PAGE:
Innovations Volume 3, Issue 3

December 11, 2014  |  By  |  Impressions: 152  |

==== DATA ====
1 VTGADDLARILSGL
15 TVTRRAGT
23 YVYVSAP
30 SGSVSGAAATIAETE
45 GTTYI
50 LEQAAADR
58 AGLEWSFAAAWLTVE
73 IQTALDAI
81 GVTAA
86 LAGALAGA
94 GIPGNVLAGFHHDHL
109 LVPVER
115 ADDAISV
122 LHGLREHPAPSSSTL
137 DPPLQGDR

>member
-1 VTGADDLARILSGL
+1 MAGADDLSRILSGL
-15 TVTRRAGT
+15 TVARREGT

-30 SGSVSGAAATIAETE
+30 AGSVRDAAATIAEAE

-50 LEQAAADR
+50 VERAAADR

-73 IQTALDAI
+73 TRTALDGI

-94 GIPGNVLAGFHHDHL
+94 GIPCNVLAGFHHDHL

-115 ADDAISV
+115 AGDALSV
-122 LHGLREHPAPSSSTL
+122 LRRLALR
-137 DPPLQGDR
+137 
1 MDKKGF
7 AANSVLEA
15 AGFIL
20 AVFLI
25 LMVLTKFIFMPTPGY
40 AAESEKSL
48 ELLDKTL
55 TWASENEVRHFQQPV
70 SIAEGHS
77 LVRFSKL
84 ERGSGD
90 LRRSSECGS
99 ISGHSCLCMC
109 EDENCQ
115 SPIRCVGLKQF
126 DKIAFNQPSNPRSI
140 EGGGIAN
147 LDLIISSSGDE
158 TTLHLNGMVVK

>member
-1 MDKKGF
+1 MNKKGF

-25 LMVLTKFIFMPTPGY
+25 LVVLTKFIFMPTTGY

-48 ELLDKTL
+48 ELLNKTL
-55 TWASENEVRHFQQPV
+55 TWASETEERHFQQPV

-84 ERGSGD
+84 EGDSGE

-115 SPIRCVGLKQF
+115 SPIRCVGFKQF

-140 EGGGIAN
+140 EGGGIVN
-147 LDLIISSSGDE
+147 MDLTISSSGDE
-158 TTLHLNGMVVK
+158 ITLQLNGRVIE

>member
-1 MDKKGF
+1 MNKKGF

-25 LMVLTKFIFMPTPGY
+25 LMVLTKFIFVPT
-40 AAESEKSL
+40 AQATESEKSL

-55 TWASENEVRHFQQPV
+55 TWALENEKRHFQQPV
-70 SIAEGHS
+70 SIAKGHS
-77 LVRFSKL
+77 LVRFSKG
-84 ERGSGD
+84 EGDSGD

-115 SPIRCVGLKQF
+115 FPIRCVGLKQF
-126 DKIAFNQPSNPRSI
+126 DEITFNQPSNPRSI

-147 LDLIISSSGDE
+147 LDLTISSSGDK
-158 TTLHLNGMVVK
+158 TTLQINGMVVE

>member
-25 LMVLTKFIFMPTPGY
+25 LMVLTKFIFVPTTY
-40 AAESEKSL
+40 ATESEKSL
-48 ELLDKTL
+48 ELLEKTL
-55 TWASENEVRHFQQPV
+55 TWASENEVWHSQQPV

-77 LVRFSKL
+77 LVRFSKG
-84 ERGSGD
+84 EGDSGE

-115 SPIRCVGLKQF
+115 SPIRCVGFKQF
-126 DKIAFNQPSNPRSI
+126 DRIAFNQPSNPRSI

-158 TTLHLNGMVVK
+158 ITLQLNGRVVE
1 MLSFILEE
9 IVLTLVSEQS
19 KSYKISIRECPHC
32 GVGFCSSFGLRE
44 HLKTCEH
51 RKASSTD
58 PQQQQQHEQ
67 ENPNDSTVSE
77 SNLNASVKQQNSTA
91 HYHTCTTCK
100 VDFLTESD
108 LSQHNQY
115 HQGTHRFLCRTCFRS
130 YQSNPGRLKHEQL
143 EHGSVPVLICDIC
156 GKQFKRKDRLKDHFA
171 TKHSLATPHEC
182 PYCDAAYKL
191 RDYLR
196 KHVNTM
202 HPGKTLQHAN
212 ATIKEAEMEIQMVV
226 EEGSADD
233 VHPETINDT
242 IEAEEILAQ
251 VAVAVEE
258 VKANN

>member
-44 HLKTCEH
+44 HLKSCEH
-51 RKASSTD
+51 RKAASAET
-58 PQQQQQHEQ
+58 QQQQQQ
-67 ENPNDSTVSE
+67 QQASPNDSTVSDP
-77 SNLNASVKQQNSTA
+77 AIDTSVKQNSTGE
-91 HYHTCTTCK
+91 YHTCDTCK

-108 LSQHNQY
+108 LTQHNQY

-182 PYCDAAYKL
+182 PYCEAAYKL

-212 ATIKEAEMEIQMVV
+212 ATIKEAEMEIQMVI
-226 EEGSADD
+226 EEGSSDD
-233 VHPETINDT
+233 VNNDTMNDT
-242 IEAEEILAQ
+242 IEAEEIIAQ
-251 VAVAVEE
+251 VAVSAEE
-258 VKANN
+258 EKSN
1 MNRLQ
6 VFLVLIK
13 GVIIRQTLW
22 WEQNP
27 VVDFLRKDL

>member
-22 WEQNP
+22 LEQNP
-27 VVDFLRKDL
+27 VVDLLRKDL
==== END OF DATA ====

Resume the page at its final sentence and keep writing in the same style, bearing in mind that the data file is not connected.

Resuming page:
HTTP://NEWS.CALS.VT.EDU/INNOVATIONS Volume 3, Issue 3 Page 2 Copeland served on the Virginia Tech Women in Leadership and Philanthropy council, and she has remained active in the CALS community — currently serving on the College of Agriculture and Life Sciences Alumni Organization board and attending the National Agricultural Alumni and Development Association annual conference as a board volunteer. Copeland is an associate manager in corporate communications for Altria Client Services Inc., and one of the many ways she embodies the spirit of Ut Prosim (That I May Serve) is through volunteering with the Altria Companies Employee Community Fund’s Grantmaking Committee. The organization has awarded 1,594 grants totaling more than $43.1 million to local community organizations in the past 13 years. “Service to others above self is one of the core guiding principles of how I live every day — a value that was instilled in me early on but enhanced while I was at Virginia Tech. Now when day-to-day tasks become overwhelming in the real world, I try to step back and take a moment to remember what is truly important to me — helping others,” said Copeland. Dean’s Update Alan Grant, dean Keep up to date with all the college’s news and upcoming events at www.cals.vt.edu Alumni making a difference We invest resources in our ARECs so that our faculty can continue to conduct research and Extension programs that are relevant to the industry and to communities. Serving others is a personal aspiration of Elizabeth Copeland, a 2000 animal and poultry sciences graduate. Greetings from the College of Agriculture and Life Sciences. While you are reading this issue, I am sure you will be as impressed as I am by the many accomplishments of our faculty, staff, and students. On the following pages, you will learn more about students working across the globe on food security and environmental issues; the faculty’s innovative research, such as the recent discovery of how plants communicate with each other at the molecular level; and how Virginia’s  rst lady, Dorothy McAuliffe, recently joined us to kick off our Eat Smart, Move More campaign, which is helping young children lead healthier lives. These are among the many stories that help to illustrate the value and impact of the programs in the college. CALS is making a difference in people’s lives around the world. As many of you know, agriculture is the largest economic engine in Virginia, and the college has a large supporting role in the industry through its teaching, research, and Extension missions. In addition to the facilities in Blacksburg and the 107 Extension of ces located across the commonwealth, the network of 11 Agricultural Research and Extension Centers represents Virginia’s diverse agricultural industry and addresses the unique characteristics, needs, and challenges of various regions. We invest resources in these ARECs so that our faculty can continue to conduct research and Extension programs that are relevant to the industry and to communities. We have also begun an external review of the ARECs, using a team of scientists from peer institutions, in order to identify ways to make an even larger impact on the commonwealth. We are looking forward to the team’s feedback. I am especially encouraged by the comments in this issue of Innovations by Virginia Tech’s new president, Timothy Sands. As you will read, he is a strong supporter of the work the college is doing every day to ensure Virginia Tech’s reputation as a global leader. We could not do it all without the support of our alumni, stakeholders, and friends, so thanks for all you do to help make our college an exceptional one. Sincerely, Alan Grant Dean Elizabeth Copeland, a 2000 graduate of animal and poultry sciences, continually  nds ways to exemplify the same Virginia Tech spirit of community service in her current professional life that she fostered when she was a student. Timothy Sands, who became Virginia Tech’s 16th president in June, was the provost at Purdue University, so he has a history with land-grant universities. We asked him for his thoughts on the land-grant mission, student experiences, and how the university impacts Virginia. What role do you see our college playing in the state’s economy? Part of the land-grant mission is to foster economic growth, which is what the College of Agriculture and Life Sciences is doing every day. It is preparing students for rewarding careers in the changing agricultural and life sciences industries, carrying out basic and applied research which is important for these industries, and delivering Extension programs throughout the commonwealth and beyond. The college, Extension, and the Agricultural Experiment Station work together to leverage advancements in science and technology to transform knowledge into practice that powers the economy and creates jobs around the commonwealth. Agriculture is the state’s No. 1 economy, and we want to help keep it that way. Virginia Cooperative Extension celebrated its centennial this year. What do you see as Extension’s role in the university’s mission? Extension is an invaluable component of the land- grant system, and it plays an important role in extending Virginia Tech’s knowledge to the citizens of the commonwealth. In addition to the Extension programs on campus, the programs at 11 Agricultural Research and Extension Centers along with 107 Extension of ces located across the state are essential for this land-grant mission and also help serve as gateways to Virginia Tech. Our partnerships with communities allow us to address local needs and provide speci c educational opportunities to help Virginians better their lives now and in the future. You have spoken a lot about student experiences since you started. Why do you think these are so important? The students who are in the College of Agriculture and Life Sciences today will be tomorrow’s leaders. They will be involved in some of the most pressing issues our society is going to face, including feeding a growing planet and ensuring a safe water supply. By providing students with experiential learning opportunities, they gain the skills and experiences they need to be ready to tackle the many challenges awaiting them. As is apparent by the 17 patents you hold, most of your professional career has been involved in research, both in the private sector and at public universities. What role do you see our college playing in helping the university reach its research goals? Research is at the heart of what we are doing at Virginia Tech — helping make the world a better place. The work that the college is doing in developing renewable energy sources, making a safer, more-reliable food supply, improving health, and protecting our environment are crucial as the global population swells and new challenges arise daily. The college’s amount of sponsored funding has increased signi cantly in recent years, contributing to the National Science Foundation’s ranking of Virginia Tech as seventh in the nation for university research expenditures in the agricultural sciences. These are testaments to the high-quality, relevant work the college is conducting. Timothy Sands Q & A with President